Go needs no configuration once installed. However, we recommend that you create a separate partition on your computer's hard disk for Go server artifacts. The artifact repository can grow in size very quickly. If located on your system's main partition you may experience data loss and unpredictable application behaviour as the disk fills up.
Once you have created a new disk partition, you need to tell Go where to find it.
Click on "Server Configuration" tab of the "Admin" tab. Go to the "Pipeline Management" section.
Specify the artifacts directory location and click on "Save"
Power users can also configure this via the Config XML tab on the Admin section:
<cruise> <server artifactsdir="/path/to/artifacts/directory"> ... </server> </cruise>
In Windows, you may need to assign your artifact repository partition a separate drive letter. In Windows, your configuration might look like this:
<cruise> <server artifactsdir="E:\go-artifacts"> ... </server> </cruise>
When you have entered this information, click "Save" to save the configuration file.
You can change the artifacts directory location at any time using the method described above, even when Go is running. However Go will not move existing artifacts to the new location for you, and changing the location while Go is running won't take effect until Go Server is restarted.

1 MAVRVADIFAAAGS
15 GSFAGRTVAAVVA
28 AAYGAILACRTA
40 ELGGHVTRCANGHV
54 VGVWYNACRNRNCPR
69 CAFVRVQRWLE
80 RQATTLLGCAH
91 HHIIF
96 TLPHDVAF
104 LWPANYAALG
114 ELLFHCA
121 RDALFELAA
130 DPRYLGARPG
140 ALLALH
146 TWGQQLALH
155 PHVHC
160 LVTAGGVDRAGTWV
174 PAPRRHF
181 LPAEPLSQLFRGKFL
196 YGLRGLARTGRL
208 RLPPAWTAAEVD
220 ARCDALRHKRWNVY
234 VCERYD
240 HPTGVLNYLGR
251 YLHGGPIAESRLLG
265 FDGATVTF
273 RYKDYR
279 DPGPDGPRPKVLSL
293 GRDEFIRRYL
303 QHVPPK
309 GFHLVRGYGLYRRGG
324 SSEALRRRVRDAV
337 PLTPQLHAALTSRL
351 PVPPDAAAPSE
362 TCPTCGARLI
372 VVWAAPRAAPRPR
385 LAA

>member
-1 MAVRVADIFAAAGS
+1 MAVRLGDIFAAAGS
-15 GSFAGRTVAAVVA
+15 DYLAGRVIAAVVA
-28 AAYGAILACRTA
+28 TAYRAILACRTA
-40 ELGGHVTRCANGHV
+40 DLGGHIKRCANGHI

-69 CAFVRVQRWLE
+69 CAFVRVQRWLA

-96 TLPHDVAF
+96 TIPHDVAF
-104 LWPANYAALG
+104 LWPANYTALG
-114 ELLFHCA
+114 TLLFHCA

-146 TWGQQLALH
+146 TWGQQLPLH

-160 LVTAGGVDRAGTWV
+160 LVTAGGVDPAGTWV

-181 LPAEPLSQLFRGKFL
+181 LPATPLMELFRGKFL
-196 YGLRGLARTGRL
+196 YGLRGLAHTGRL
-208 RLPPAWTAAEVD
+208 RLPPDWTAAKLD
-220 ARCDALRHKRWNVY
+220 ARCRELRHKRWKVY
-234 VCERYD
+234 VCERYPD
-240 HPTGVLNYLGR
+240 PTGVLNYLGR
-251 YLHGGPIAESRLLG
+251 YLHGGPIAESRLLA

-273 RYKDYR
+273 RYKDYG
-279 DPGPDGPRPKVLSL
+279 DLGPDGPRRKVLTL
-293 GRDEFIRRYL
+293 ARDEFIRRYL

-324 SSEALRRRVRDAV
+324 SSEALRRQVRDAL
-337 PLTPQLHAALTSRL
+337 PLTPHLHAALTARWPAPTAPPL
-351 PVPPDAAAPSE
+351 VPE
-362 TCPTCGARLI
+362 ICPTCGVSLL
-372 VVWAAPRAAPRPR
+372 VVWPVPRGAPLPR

If you decide to move your artifact repository, the safe way to do it is:
- Pause all pipelines and wait until all active jobs on the agent grid has completed (all agents are in the state "idle")
- Shut down Go server
- Copy the artifact repository to the new location
- Edit Go's configuration file manually as described above to tell Go where to find the artifacts
- Restart Go server
Even when all active jobs on the agent grid have stopped, users may still be uploading artifacts using the RESTful URLs. This is why we need to stop Go server completely in order to be safe.
Click on "Server Configuration" tab of the "Admin" tab. Go to the "Server Management" section.
Go generates URLs that are relative to the base URL of the request. However, there are scenarios, such as sending emails, generating feeds where Go cannot rely upon publishing URLs relative to a request. If you have fronted Go with a reverse proxy, this value should be the base URL for the proxy and not the internal Go address. For this reason, it is necessary to specify this configuration. This URL should contain the port if your base URL contains a non-standard port.
Power users, if they so desire, can directly update the server section.
<cruise> <server siteUrl="http://<host>:<port>" secureSiteUrl="https://<host>:<securePort>"> ... </server> </cruise>
Certain features in Go, such as Mingle integration, require an HTTPS(SSL) endpoint. If you wish that your primary site URL be HTTP, but still want to have HTTPS endpoints for the features that require SSL, you can specify the secureSiteUrl attribute with a value of the base HTTPS URL.